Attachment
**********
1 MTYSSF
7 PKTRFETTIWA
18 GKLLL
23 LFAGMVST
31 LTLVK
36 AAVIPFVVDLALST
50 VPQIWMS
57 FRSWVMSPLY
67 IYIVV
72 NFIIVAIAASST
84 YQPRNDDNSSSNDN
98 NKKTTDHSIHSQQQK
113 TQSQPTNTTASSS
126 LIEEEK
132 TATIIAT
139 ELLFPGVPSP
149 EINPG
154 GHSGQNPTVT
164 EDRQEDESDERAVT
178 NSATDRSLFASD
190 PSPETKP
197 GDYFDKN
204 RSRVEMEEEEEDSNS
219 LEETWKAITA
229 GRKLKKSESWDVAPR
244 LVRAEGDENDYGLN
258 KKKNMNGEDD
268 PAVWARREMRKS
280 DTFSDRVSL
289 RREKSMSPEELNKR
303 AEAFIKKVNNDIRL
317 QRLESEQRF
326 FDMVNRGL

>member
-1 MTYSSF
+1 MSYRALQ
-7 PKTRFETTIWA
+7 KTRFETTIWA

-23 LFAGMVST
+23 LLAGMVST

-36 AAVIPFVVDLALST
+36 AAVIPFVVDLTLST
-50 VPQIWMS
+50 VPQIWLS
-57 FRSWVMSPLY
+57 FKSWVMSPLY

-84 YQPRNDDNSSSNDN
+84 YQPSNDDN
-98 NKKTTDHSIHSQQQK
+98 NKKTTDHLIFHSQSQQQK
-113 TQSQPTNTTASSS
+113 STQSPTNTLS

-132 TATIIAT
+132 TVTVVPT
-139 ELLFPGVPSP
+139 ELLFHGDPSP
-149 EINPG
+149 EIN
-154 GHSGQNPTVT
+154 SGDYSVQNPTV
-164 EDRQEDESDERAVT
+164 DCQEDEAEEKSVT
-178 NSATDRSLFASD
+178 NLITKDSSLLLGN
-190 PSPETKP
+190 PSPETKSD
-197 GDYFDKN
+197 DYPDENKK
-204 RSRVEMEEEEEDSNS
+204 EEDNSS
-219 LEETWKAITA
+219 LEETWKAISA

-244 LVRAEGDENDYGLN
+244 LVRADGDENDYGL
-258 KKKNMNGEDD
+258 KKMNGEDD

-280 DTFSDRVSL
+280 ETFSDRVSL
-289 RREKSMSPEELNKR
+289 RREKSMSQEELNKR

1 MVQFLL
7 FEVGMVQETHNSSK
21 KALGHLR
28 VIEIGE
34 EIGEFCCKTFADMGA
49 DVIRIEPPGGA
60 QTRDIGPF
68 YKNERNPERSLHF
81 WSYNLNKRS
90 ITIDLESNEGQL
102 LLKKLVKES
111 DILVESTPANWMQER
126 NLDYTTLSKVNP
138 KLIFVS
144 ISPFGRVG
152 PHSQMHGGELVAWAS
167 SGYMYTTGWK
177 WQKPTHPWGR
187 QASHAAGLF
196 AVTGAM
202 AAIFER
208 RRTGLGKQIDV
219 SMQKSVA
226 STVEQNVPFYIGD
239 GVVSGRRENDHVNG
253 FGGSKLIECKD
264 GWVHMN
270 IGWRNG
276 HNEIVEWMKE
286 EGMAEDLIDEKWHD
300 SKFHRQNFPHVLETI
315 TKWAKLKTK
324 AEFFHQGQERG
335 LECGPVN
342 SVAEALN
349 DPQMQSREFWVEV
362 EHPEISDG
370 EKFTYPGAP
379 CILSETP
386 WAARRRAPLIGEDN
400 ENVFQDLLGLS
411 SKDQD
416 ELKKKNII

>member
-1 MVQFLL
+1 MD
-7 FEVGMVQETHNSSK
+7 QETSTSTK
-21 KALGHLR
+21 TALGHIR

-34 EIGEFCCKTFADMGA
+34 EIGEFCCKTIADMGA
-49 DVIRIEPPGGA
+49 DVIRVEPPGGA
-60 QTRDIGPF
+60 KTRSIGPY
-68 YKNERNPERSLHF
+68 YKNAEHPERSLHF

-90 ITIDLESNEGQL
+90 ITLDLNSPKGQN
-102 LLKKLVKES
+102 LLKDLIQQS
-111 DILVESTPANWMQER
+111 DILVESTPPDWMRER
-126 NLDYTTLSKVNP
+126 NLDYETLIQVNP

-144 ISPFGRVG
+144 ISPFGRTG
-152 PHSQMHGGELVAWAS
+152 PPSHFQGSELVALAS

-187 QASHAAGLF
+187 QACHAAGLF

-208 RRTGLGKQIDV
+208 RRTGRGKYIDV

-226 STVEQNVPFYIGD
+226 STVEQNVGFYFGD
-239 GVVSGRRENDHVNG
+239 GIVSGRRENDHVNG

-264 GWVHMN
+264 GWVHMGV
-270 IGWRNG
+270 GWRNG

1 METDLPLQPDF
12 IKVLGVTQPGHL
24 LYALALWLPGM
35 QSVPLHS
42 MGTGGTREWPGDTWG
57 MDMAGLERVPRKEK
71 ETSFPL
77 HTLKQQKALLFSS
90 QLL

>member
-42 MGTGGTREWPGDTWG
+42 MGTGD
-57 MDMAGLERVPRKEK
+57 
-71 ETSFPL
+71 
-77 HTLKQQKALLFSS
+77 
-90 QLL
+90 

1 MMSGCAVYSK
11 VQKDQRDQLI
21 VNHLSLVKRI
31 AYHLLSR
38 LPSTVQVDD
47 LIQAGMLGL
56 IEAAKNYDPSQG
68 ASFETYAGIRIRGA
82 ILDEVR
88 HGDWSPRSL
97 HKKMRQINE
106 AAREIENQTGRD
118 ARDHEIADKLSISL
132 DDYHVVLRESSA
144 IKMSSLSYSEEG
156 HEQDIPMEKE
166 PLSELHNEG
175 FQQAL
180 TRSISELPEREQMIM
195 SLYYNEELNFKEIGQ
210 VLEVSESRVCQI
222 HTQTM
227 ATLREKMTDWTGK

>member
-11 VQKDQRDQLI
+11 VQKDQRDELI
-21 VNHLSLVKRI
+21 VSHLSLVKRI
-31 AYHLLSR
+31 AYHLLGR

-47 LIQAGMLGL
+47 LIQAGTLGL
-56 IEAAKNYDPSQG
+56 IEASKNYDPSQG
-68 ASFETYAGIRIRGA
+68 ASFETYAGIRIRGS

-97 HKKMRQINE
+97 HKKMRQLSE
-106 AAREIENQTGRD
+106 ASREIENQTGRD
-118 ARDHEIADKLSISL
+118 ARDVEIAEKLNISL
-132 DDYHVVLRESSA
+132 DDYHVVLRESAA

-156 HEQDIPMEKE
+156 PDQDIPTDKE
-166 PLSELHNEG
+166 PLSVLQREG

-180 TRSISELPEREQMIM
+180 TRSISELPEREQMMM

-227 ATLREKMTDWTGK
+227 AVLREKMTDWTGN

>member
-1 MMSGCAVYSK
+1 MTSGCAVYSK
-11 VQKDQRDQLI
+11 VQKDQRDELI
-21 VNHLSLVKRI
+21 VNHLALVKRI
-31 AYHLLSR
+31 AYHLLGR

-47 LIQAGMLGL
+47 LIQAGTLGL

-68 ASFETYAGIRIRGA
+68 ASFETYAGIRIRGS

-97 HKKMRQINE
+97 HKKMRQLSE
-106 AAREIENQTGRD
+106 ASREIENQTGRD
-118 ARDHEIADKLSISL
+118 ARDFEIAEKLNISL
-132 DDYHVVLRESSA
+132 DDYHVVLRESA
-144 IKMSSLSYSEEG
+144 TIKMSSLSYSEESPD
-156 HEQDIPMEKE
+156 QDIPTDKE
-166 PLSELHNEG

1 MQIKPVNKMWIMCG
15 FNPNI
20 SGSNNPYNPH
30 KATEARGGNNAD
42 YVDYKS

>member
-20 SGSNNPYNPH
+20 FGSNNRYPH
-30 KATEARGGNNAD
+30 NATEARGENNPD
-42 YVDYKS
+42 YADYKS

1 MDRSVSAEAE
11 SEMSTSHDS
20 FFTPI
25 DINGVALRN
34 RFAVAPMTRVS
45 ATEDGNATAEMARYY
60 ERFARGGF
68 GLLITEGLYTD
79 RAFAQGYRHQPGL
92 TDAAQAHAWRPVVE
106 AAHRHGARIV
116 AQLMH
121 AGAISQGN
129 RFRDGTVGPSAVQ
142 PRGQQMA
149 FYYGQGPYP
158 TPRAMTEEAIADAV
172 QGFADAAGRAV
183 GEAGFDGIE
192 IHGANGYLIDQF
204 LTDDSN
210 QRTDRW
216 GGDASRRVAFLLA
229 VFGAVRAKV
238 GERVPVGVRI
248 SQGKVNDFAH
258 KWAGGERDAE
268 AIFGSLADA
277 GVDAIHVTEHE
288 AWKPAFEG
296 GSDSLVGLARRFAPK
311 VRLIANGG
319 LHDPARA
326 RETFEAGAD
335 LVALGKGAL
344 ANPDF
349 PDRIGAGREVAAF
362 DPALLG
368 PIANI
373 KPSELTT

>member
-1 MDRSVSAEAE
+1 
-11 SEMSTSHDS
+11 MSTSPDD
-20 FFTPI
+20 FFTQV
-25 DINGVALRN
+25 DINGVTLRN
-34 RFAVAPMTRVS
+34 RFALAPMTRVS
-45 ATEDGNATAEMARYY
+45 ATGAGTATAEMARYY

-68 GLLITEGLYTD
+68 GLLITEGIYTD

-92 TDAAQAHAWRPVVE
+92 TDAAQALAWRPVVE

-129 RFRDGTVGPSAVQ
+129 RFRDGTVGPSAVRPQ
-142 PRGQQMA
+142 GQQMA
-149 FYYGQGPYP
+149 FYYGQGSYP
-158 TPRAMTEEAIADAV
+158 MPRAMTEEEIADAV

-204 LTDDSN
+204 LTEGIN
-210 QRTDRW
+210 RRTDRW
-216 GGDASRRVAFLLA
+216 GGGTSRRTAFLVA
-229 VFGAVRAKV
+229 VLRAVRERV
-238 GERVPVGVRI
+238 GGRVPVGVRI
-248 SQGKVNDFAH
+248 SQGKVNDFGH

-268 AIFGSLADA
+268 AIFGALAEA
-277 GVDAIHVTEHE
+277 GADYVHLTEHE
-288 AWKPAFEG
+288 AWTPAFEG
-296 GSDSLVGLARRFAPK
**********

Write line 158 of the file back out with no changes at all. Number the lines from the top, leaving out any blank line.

+239 GIVSGRRENDHVNG